The gastro intestinal tract frequently participates in the malarial infection. Loss of appetite, eructation, a feeling of weight in the stomach, vomiting, cardialgia, are very common symptoms at the beginning of the paroxysm. True, it cannot be determined in every case which symptoms are to be attributed to nervous disturbances and which to direct participation of the stomach, since the two factors often act together. On the part of the intestine, diarrhea is the most frequent occurrence. This is sometimes so severe as to suggest cholera or dysentery.

Icterus, or at least a subicteric discoloration, depending on whether the icterus is due to a gastroduodenal catarrh or polycholia, is not uncommon.

The respiratory tract participates frequently in the form of a catarrh affecting usually the bronchi. A dry cough is not rarely observed during the paroxysms, and objectively we may find here and there a few rales. Moreover, during the cold stage dyspnea may occur, though rarely orthopnea.

The circulatory apparatus is affected least of all, and only indirectly. The narrowing of the arterioles during the cold stage leads to an increase of blood pressure; the subsequent dilatation during the hot stage, to a decrease. Corresponding to this, the pulse in the first stage is small and tense; in the second and third, full, soft, and exquisitely dicrotic (Figs. 13-17).

Pulse Curve Op A Double Tertian During Apyrexia

Fig. 13.-Pulse curve op a Double Tertian During Apyrexia. Temperature, 36.5° C. (97.7° F.); pulse, 54; respiration, 14.

Beginning Of The Cold Stage

Fig. 14.-The Same Case at the Beginning of the Cold Stage. Temperature, 38.2° C. (100.7° F.); pulse, 104.

During The Cold Stage

Fig. 15.-The Same Case During the Cold Stage. Temperature, 40.2° C. (104.4° F.); pulse, 134; respiration, 20.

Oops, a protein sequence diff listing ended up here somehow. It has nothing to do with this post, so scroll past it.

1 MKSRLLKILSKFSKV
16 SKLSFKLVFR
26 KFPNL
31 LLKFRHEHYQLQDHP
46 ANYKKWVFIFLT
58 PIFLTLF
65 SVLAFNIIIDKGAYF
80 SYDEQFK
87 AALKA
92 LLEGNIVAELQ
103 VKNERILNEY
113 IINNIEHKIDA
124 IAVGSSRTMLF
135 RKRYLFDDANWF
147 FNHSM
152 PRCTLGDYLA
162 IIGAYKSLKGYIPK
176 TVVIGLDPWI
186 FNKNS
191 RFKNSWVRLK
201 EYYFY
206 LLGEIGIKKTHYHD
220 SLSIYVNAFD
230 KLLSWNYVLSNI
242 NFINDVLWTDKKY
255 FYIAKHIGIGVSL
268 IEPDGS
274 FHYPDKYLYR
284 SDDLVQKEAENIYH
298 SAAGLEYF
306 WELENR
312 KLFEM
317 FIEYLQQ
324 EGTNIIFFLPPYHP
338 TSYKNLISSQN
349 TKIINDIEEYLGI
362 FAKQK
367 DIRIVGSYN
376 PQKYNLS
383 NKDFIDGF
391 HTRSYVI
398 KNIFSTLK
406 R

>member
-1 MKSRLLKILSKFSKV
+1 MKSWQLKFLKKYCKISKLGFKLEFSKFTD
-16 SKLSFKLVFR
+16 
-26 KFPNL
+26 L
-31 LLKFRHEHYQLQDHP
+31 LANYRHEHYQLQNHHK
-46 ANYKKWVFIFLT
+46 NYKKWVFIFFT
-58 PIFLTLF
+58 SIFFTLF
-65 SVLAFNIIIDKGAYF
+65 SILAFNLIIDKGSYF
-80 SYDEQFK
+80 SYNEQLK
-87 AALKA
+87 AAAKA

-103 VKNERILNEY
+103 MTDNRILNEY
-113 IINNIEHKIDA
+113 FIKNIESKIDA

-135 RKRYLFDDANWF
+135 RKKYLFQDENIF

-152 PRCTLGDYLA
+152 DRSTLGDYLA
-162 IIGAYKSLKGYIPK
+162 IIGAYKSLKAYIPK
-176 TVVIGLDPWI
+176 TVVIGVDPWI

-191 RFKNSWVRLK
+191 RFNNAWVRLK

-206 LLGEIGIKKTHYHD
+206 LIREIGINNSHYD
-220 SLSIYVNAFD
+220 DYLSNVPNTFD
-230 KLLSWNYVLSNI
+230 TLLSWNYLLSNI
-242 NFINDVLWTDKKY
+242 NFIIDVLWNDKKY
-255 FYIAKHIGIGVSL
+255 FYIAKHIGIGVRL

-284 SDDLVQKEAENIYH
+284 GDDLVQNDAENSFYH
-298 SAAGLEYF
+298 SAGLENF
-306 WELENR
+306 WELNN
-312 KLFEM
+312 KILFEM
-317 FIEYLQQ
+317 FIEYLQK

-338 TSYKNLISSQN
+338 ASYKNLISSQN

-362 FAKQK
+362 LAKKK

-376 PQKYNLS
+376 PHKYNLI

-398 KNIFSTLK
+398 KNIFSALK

Beginning Of The Hot Stage

Fig. 16.-The Same Case at the Beginning of the Hot Stage. Temperature, 38.7° C. (101.6° F.); pulse, 92.

Malignant Tertian During Hot Stage

Fig. 17.-Malignant Tertian During Hot Stage. Temperature, 39.2° C. (102.6° F.) (anadicrotism).

The pulse usually increases in frequency with the rise of temperature, so that during the acme of a paroxysm we often find it

120 to 140. Sometimes it is less than the temperature would call for. During the apyrexia the pulse promptly falls in frequency, sometimes even to slight brachycardia. A slight degree of arhyth mia at the beginning or end of the paroxysm occasionally occurs, yet seldom becomes a prominent symptom.

The increase of blood pressure during the cold stage may lead to rupture of vessels, especially in the brain. Sebastian reports the rupture of the right auricle of the heart during this stage. Duroziez and Lancereaux report endocarditis in causal connection with malaria . Laveran denies that malaria can produce either endocarditis or pericarditis, and assumes in these two cases a coincidental association. From my own experience I would take Laveran's view. In relation to this further details are given in the Special Part.